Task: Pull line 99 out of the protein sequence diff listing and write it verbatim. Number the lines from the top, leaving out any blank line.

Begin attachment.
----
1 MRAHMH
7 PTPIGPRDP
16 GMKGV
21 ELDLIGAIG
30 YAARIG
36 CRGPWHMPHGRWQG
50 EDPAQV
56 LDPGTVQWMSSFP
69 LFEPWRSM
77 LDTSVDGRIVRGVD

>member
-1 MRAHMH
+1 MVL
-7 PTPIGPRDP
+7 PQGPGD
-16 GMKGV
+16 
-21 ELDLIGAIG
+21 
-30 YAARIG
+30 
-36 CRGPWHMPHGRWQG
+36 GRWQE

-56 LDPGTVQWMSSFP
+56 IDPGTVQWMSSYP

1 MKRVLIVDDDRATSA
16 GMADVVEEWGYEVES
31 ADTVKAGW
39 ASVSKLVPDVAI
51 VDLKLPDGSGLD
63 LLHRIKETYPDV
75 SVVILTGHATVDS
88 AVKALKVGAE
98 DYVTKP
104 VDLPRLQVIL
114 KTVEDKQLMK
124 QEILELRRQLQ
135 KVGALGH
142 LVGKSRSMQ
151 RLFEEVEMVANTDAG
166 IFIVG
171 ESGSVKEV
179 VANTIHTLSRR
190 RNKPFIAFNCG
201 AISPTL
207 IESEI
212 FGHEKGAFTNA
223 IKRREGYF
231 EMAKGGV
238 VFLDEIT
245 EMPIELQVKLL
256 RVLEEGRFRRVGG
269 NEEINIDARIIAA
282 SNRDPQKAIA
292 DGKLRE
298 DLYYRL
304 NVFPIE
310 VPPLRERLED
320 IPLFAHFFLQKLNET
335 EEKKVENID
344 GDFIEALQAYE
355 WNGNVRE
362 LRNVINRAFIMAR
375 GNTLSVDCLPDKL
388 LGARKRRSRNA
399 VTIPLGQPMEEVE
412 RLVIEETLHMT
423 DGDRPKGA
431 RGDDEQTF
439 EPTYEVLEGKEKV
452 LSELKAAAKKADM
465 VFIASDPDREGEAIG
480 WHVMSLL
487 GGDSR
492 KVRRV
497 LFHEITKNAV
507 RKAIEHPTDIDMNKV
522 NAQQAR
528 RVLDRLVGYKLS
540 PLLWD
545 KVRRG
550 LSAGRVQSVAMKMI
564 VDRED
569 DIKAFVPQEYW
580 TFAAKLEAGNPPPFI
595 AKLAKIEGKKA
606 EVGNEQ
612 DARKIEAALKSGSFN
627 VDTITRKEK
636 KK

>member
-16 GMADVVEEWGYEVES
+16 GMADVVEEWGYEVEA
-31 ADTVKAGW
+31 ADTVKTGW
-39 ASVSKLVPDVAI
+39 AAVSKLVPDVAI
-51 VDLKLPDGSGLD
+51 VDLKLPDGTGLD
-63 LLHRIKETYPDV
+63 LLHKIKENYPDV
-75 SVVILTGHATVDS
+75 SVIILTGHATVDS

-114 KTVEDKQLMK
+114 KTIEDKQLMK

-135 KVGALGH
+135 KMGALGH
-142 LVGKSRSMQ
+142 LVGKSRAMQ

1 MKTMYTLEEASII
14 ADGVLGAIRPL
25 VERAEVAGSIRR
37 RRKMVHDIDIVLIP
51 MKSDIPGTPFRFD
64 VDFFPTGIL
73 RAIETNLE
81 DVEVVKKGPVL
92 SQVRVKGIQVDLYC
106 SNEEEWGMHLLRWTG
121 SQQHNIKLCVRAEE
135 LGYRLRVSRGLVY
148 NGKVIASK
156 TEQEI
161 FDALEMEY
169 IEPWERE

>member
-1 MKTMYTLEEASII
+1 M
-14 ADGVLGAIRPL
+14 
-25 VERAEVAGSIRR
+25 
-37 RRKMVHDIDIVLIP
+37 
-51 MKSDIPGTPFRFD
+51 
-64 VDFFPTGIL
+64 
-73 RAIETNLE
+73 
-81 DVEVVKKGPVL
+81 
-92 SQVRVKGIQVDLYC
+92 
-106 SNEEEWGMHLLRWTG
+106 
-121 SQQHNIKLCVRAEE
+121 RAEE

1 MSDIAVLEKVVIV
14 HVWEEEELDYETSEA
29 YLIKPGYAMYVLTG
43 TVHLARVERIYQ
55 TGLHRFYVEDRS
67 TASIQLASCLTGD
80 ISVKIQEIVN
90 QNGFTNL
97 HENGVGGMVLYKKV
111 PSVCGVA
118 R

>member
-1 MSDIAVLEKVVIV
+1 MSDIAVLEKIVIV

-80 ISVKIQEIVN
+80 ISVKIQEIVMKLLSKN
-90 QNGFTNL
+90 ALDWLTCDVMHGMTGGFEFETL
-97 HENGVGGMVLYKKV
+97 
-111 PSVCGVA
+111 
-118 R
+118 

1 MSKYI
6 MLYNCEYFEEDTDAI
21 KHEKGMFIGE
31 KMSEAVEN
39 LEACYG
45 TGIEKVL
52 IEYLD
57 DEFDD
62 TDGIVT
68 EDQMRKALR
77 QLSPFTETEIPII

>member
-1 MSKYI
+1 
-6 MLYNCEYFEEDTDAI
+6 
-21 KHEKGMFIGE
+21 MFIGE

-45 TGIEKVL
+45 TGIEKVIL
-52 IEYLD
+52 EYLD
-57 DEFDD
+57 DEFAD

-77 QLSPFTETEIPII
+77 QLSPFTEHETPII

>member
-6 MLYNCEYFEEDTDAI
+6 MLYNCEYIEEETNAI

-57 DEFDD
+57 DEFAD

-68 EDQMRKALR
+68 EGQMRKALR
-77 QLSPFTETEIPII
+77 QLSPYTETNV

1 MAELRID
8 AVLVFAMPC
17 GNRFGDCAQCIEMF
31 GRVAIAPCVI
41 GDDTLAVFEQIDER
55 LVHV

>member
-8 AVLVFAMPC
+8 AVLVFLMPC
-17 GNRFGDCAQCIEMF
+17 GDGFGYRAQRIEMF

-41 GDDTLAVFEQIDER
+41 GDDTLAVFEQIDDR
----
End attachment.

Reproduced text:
+51 VDLKLPDGTGLD